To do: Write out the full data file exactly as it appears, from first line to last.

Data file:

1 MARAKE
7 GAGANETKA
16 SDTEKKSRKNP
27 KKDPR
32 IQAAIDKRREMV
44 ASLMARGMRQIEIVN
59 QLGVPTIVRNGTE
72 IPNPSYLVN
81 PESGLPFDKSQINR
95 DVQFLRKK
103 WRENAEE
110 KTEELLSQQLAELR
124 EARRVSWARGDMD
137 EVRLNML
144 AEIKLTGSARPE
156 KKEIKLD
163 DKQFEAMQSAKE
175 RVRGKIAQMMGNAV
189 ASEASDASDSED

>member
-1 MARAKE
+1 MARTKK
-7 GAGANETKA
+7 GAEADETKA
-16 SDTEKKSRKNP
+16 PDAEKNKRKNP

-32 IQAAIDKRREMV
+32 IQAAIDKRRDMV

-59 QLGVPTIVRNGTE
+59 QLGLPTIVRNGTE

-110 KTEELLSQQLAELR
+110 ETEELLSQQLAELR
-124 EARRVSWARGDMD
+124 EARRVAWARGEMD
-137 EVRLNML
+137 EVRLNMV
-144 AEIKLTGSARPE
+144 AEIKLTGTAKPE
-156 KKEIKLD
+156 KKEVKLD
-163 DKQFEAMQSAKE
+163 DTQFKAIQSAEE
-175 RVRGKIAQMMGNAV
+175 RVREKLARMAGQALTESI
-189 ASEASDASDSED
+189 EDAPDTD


1 MARAKE
7 GAGANETKA
16 SDTEKKSRKNP
27 KKDPR
32 IQAAIDKRREMV
44 ASLMARGMRQIEIVN
59 QLGVPTIVRNGTE
72 IPNPSYLVN
81 PESGLPFDKSQINR
95 DVQFLRKK
103 WRENAEE
110 KTEELLSQQLAELR
124 EARRVSWARGDMD
137 EVRLNML
144 AEIKLTGSARPE
156 KKEIKLD
163 DKQFEAMQSAKE
175 RVRGKIAQMMGNAV
189 ASEASDASDSED

>member
-1 MARAKE
+1 MARTKK
-7 GAGANETKA
+7 GAEADETKA
-16 SDTEKKSRKNP
+16 PDAEKNKRKNP

-32 IQAAIDKRREMV
+32 IQAAIDKRRDMV

-59 QLGVPTIVRNGTE
+59 QLGLPTIVRNGTE

-110 KTEELLSQQLAELR
+110 ETEELLSQQLAELR
-124 EARRVSWARGDMD
+124 EARRVAWARGEMD
-137 EVRLNML
+137 EVRLNMV
-144 AEIKLTGSARPE
+144 AEIKLTGTAKPE
-156 KKEIKLD
+156 KKEVKLD
-163 DKQFEAMQSAKE
+163 DTQFKAIQSAEE
-175 RVRGKIAQMMGNAV
+175 RVREKLARMAGQALTESI
-189 ASEASDASDSED
+189 EDAPDTD